Readers' letters: More bus lane fines don’t help road safety

I read that bus lane fines have rocketed by more than 60 per cent in a year yet only three months ago there were reports that 15 speed cameras across the city had been decommissioned (News, February 14).

This seems to me a significant mis-prioritisation of resources by the council but not a surprising one. It has long had a reputation of trying to make life awkward for car drivers to get them off the road rather than focusing on safety.

Much of the old Spaces for People infrastructure seems to have been installed for this purpose and none more pertinent than on Lanark Road, where local residents have long complained that floating car parking to accommodate a cycle lane did nothing more than create a dangerous slalom course.

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The speed limit was also reduced from 40 to 30mph, but what difference would this make to irresponsible and dangerous drivers already being clocked by police doing 68mph?

The camera on Lanark Road has, of course, been decommissioned. Surely it would have made more sense to properly police motorists in a known danger spot rather than chasing bus lane infringers.

Christopher Cowdy, Conser-vative Candidate for Fountain-bridge/Craiglockhart Ward

Make fuel for public good, not profit

There can be no doubt that fuel poverty is the most pressing issue facing people in Scotland today.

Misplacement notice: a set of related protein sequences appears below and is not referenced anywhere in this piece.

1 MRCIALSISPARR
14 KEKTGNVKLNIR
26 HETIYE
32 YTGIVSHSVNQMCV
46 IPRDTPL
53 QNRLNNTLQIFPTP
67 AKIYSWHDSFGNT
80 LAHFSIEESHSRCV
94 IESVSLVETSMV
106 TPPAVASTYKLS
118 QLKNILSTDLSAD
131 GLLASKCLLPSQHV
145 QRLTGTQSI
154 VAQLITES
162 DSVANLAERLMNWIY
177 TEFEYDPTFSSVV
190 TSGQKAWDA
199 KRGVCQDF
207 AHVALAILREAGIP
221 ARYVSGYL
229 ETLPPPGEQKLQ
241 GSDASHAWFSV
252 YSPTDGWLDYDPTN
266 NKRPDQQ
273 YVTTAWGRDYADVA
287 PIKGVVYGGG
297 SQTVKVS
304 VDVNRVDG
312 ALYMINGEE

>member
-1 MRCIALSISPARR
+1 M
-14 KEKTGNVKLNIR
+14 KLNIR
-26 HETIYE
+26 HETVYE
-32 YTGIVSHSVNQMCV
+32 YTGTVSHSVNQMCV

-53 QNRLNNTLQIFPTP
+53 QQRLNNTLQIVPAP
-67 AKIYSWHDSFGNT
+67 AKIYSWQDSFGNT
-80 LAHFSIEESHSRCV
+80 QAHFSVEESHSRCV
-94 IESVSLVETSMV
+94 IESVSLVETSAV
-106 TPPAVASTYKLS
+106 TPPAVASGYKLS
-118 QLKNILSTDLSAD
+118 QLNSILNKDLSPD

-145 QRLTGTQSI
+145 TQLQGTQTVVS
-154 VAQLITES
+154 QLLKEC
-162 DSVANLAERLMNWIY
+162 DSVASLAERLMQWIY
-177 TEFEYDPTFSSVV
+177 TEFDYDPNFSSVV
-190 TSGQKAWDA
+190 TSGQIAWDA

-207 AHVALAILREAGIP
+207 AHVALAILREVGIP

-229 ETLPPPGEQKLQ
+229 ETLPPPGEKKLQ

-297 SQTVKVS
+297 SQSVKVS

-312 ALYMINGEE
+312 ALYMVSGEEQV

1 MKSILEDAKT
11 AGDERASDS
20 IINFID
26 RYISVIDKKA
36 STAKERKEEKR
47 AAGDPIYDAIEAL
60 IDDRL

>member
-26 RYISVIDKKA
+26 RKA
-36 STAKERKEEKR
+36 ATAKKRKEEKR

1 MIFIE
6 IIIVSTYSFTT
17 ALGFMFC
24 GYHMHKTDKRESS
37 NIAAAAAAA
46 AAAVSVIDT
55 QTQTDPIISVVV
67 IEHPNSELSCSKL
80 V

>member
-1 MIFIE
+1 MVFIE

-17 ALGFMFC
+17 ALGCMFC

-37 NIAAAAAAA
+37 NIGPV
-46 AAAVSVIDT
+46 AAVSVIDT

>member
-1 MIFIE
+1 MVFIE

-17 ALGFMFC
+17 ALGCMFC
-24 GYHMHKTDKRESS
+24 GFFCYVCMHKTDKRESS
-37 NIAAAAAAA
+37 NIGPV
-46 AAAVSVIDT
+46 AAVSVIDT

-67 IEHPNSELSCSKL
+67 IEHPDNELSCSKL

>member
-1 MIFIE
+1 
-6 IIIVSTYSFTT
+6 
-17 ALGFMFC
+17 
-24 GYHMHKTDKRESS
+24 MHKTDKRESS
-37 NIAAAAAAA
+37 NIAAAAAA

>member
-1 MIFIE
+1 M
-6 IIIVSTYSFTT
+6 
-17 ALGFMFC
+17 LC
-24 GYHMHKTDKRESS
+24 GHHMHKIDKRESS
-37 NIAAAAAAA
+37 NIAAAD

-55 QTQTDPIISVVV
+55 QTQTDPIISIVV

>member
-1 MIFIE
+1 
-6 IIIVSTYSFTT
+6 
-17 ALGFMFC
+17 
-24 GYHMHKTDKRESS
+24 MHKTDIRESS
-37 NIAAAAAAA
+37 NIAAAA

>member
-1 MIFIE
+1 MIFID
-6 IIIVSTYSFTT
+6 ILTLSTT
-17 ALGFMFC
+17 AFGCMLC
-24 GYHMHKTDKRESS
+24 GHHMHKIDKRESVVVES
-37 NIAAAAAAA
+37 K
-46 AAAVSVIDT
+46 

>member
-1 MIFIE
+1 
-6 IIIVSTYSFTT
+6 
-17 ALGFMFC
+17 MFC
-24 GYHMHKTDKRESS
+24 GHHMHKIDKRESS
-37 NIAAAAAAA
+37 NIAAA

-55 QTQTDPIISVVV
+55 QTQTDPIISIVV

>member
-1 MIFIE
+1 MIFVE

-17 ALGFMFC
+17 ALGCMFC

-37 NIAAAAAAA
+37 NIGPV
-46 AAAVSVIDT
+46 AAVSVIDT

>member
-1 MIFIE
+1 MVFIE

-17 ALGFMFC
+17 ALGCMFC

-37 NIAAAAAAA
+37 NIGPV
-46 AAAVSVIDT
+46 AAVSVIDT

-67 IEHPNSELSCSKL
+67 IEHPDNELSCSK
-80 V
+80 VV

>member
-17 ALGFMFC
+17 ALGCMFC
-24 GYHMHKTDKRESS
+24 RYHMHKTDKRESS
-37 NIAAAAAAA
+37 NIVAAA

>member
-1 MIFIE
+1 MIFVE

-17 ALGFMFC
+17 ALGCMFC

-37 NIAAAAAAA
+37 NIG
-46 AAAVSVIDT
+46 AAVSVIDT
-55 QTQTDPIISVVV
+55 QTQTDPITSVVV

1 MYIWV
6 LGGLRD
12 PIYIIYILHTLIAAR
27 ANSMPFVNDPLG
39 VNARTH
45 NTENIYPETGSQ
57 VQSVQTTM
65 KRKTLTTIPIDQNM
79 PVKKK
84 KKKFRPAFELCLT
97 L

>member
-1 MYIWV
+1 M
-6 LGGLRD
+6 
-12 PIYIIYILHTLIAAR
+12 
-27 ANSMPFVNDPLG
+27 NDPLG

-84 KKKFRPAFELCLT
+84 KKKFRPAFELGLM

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Scottish Socialist Party volunteers are petitioning Holyrood and Westminster to address the problem.

The response has been overwhelming, with people often queuing in the cold to add their names and give us their own testimony.

To those who say energy is a reserved issue, in 2017 Nicola Sturgeon promised a national energy company 'with no shareholders or corporate bonuses to consider'. Instead, the SNP/Green coalition has handed North Sea renewable potential to multinational polluters.

Meanwhile, more than a quarter of households in Scotland are officially in fuel poverty and Westminster's raising of the price cap to nearly £700 is set to exacerbate the problem.

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We demand solutions, such as bringing energy back into public ownership, building 100,000 homes for public rent built to high environmental standards and making funds available to retrofit homes with efficient insulation.

Energy is a vital resource and must be used and controlled for the public good, not for private profit.

Michael Davidson, Scottish Socialist Party, Edinburgh.

Pension funding

The responsibility for "funding" our current state pension lies with Westminster - we've paid our individual National Insurance contributions to that government.

That "funding" responsibility will apply regardless of which country in the world we choose to live, just as it currently does.

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At the 2014 independence referendum, the Scottish Government stated a desire for responsibility for "payment" of UK state pension to residents of Scotland, following Independence, be transferred. That also appears to be the wish of the current Scottish Government.

The First Minister has stated that transfer of responsibility would be "subject to negotiation". Those negotiations will be conducted between respective civil service departments and will be civilised, although having seen public performances by the Westminster Brexit cabal, I can understand reservations on that!

Those pension rights will be guaranteed to the level of our contributions.

Ian Waugh, Dumfries.

Write to the Edinburgh Evening News

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